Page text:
Inclusive Design Principles

Léonie Watson and Ian Pouncey, TetraLogical

Inclusive Design Principles

MDX for GAAD, May 2020

Léonie Watson and Ian Pouncey, TetraLogical

Inclusive design

Is about designing for people with permanent, temporary, situational, and changing disabilities - all of us really

Inclusive Design Principles

Inclusive Design Principles: inclusivedesignprinciples.org

Provide comparable experience

Ensure your interface provides a comparable experience for all so people can accomplish tasks in a way that suits their needs without undermining the quality of the content.

Provide comparable experience: Example

Content for alternatives: Having a basic alternative, whether it's alt text, a transcript, audio description, or sign language, makes the content accessible but to be equivalent it needs to capture the essence of the original.

Provide comparable experience: Example

Notifications: Notifications that appear in an interface are visually obvious but require proactive discovery by screen reader users. A comparable experience for blind users, can be achieved by using a live region. The notification then requires no explicit action on the part of the user.

Consider situation

People use your interface in different situations. Make sure your interface delivers a valuable experience to people regardless of their circumstances.

Consider situation: Example

Captions on the go: You're aware that the video content you are providing will be consumed on mobile devices, which may be in public spaces where people might prefer to consume the content without being antisocial. For smaller viewports, sound is switched off and captions activated by default.

Consider situation: Example

Context sensitive help: Users may need help when they first encounter a complex form or interaction. This help may become redundant, even distracting, as a user becomes more familiar with the form or interaction. Context sensitive help provides the user with choice as to when they access help and better control over the page.

Be consistent

Use familiar conventions and apply them consistently.

Be consistent: Example

Consistent design patterns: Use consistent web and platform design patterns to help build familiarity and understanding.

Be consistent: Example

Consistent editorial: Use plain language consistently across platforms including editorial that is relied on by screen reader users such as text alternatives, headings, labels for buttons and so on. Keeping editorial style consistent is also important, such as making sure the top of articles always have a clearly marked summary paragraph, or making sure bullets always start with a bolded definition.

Give control

Ensure people are in control. People should be able to access and interact with content in their preferred way.

Give control: Example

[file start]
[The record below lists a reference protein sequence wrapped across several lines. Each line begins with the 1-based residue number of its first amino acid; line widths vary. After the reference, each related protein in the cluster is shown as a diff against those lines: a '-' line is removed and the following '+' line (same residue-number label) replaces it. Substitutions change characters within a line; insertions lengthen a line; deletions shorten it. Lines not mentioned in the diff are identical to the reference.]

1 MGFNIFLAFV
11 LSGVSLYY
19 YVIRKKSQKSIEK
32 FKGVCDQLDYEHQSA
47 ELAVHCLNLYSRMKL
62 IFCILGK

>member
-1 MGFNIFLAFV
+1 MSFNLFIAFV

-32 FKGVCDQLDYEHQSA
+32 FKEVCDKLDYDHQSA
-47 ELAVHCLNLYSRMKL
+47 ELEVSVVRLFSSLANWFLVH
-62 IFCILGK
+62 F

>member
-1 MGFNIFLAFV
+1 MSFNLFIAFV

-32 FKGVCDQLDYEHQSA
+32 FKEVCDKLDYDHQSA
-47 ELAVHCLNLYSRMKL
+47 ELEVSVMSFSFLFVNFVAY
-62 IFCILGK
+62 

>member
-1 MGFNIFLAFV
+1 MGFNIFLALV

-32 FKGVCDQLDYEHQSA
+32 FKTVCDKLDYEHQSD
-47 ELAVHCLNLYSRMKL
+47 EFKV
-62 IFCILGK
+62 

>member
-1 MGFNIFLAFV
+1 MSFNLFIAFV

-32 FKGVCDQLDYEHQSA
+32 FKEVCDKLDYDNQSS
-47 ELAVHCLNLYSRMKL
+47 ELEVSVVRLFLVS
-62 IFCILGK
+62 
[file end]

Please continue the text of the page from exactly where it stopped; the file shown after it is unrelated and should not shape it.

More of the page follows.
Scrolling control: 'Infinite scrolling' can be problematic, especially for users navigating by keyboard because they can't get past the stream of refreshing content. Give the option to turn off this feature and replace it with a 'load more' button.

Give control: Example

Make it stop: Some users find that animations or parallax scrolling cause nausea, and others find them plain distracting. Where they play automatically, they should at least be easy to stop, by providing prominent playback controls.

Offer choice

Consider providing different ways for people to complete tasks, especially those that are complex or non standard.

Offer choice: Example

Multiple ways to complete an action: Where appropriate, provide multiple ways to complete an action. On mobile swipe to delete an item can be supported together with an edit button that allows you to select items then delete. An example of this is in iOS mail.

Offer choice: Example

Accessible alternatives: Alternative ways of presenting data, such as data tables for info graphics, should be available to all users as an option rather than a hidden link just for screen reader users. Accessible alternatives can benefit not just a specific target group but all users as long as we offer the choice.

Prioritise content

Help users focus on core tasks, features, and information by prioritising them within the content and layout.

Prioritise content: Example

Prioritising content: The primary content on a news article page is the story, therefore it should come before other content, both visually and in the source order. Related content, such as similar articles, should follow it, and unrelated content after that.

Prioritise content: Example

Prioritising editorial: Editorial for links, headings and buttons should use plain language and put the primary text first. This applies to both visible and hidden text. This makes the text easy to scan both visually and audibly for screen reader users. Plain language also benefits non native speakers and is easier to translate.

Add value

Consider the value of features and how they improve the experience for different users.

Add value: Example

Integration with platform APIs: Enhance functionality using platform features. The vibration API makes notifications more usable by deaf and hard of hearing people while the geolocation API makes it easier for people with mobility impairments to use location based services.

Add value: Example

Make task completion easier: Add a 'Show password' button to input fields so users can verify they have correctly inputted text, or add touch identification for password protected areas.

Thank you

MDX for GAAD, May 2020

Léonie Watson and Ian Pouncey, TetraLogical